Special Needs Therapies: Relationship Development Intervention

There are many, many different special needs therapies you can try to help your special needs child lead as full a life as possible.  I have tried several with Deborah, particularly the ones aimed at autistic children, of course.  The first one that led to significant improvement is called Relationship Development Intervention or RDI.  I believe its insights are relevant not only to parents of children with autism, but to any parent of a special needs child who wants to make the connections necessary to teach life skills.

Relationship Development Intervention is the creation of Steven Gutstein, a psychologist from Houston who specializes in working with children on the autistic spectrum.  I was fortunate to attend a seminar he gave for the Autism Society of Greater Austin when Deborah was first diagnosed.  He immediately struck me as someone who understood children like Deborah and was absolutely committed to reaching them any way he could.  If a technique wasn’t working, you knew he’d keep at it until he found a way to help.

Dr. Gutstein’s first book, Solving the Relationship Puzzle (ISBN: 1-885477-70-8), lays out the foundation of his technique for reaching children with autism.  His second book, Relationship Development Intervention with Young Children (ISBN: 1-84310-714-7), gives concrete activities to do with your child.  The two together helped me a great deal with my daughter, so I will give a brief description here of the main point I learned from each one.

The first book and the seminar showed me that before I could teach any life skills to Deborah, including the all important skill of communicating with others, that I first had to deal with her inability to focus on the same things as the rest of us.  She was so much in her own world that whenever I tried to teach her anything, she simply turned away because it was meaningless to her.  She was not able to share “joint attention” with another person (in other words, being able to focus on the same things as others).   In other words, I couldn’t teach her the alphabet until I solved the deeper problem of her unique perspective and lack of joint attention with me.  Since she couldn’t bridge the gap between us herself, I learned that I was going to have to find a way to change what I was doing to accommodate her unusual point of view.  While that knowledge in and of itself didn’t solve any problems, it set me on a better path.  At least I knew what I had to do and it wasn’t going to be just spending more time on academics.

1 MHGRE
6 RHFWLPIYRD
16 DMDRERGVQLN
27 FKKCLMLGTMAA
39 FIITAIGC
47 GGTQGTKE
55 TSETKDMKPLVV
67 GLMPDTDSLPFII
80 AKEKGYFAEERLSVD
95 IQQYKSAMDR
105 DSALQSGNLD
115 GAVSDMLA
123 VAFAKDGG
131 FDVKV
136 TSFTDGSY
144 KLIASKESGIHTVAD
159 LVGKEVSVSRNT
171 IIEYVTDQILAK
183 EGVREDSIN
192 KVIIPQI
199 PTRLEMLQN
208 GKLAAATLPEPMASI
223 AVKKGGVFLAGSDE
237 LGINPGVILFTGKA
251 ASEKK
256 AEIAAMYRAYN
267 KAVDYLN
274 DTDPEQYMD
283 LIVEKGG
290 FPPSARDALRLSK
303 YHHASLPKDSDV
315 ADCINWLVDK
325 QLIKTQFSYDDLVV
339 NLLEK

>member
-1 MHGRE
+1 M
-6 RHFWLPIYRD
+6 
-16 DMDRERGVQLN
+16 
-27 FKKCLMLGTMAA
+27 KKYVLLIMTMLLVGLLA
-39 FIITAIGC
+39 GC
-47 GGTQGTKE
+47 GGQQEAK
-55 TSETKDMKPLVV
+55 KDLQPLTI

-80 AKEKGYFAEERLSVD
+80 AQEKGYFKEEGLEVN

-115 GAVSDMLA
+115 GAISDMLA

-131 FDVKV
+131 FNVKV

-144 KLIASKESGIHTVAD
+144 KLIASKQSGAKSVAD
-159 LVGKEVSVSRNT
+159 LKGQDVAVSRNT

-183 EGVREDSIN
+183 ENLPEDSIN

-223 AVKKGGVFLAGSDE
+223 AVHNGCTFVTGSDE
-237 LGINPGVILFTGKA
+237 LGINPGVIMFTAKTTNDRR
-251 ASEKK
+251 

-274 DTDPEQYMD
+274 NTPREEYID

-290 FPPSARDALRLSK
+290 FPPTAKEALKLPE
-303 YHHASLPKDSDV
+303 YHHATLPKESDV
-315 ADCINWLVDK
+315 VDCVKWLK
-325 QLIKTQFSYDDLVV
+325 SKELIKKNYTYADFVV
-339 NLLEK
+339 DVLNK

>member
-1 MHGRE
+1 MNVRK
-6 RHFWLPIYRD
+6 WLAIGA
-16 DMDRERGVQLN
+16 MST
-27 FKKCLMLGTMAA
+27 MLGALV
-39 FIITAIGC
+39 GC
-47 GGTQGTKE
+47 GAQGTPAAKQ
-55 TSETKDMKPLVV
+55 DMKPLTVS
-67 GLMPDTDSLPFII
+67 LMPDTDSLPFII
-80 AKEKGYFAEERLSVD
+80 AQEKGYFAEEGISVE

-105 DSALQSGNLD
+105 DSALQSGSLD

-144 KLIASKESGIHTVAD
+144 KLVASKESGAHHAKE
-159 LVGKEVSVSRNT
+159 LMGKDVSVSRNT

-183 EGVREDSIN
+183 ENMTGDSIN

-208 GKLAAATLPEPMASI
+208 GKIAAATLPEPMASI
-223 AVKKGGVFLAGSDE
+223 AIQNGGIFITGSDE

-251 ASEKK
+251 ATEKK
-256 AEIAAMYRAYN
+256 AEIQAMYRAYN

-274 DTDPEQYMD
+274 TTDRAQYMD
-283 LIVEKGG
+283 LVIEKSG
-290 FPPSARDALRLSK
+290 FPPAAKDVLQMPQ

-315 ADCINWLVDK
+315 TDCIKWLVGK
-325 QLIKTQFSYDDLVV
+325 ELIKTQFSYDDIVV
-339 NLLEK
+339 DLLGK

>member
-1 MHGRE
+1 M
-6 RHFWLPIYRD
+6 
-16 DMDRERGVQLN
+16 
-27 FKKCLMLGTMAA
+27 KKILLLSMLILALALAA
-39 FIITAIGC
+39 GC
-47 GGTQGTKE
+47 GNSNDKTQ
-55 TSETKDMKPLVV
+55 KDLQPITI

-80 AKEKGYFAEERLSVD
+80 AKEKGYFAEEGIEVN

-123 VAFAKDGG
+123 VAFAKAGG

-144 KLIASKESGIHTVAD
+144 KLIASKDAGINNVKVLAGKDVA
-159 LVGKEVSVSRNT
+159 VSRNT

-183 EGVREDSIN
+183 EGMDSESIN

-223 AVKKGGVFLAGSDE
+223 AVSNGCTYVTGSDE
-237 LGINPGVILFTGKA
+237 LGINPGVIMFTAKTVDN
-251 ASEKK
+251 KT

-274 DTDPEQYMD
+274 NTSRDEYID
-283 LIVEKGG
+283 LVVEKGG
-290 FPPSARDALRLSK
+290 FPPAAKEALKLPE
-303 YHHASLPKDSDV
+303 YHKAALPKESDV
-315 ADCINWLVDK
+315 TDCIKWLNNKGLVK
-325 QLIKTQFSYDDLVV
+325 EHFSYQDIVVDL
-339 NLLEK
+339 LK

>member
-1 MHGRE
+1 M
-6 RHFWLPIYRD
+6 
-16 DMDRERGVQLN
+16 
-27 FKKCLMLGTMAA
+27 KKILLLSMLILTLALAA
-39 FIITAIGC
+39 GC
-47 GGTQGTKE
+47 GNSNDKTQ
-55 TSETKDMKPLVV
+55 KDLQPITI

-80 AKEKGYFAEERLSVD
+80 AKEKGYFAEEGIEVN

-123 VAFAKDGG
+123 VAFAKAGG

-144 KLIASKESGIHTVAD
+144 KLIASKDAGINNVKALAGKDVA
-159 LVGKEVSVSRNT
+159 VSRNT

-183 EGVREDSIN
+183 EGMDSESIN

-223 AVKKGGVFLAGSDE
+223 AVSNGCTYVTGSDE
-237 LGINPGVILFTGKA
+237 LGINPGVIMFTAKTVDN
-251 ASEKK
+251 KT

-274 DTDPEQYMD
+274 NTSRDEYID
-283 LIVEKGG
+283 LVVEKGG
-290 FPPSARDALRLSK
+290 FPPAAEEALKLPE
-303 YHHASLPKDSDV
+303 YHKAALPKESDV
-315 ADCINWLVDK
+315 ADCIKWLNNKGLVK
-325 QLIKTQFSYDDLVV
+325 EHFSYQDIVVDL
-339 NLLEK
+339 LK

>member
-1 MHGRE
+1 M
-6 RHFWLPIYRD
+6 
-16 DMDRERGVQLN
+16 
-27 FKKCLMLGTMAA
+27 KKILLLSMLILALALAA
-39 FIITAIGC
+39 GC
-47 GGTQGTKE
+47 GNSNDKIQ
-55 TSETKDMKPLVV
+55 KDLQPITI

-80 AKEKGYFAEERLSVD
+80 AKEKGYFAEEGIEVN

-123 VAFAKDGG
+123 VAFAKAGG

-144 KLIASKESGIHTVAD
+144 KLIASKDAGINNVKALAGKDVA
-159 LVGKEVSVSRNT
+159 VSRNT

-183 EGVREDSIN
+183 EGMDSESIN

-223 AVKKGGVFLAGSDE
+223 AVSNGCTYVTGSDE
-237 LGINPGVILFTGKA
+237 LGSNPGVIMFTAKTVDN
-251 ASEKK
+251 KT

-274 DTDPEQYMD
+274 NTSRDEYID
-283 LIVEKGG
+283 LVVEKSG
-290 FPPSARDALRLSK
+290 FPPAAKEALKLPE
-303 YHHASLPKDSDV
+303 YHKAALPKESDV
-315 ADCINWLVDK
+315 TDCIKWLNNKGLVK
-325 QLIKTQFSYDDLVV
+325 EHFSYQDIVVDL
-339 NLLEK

In the second book, Gutstein lays out a large number of activities aimed at helping the sort of fundamental problems with relating to others that Deborah was having.  We used many of his games and saw an immediate change in Deborah’s response to us.  Whereas before she would basically ignore us, she suddenly began paying attention to us and joining in with us.  It was small at first, but such a big change that we were extremely excited.  While we never instituted Gutstein’s full program due to other constraints in the family, his approach became a mainstay in my approach to Deborah and helped her learn many life skills.  I can recommend it to other parents.

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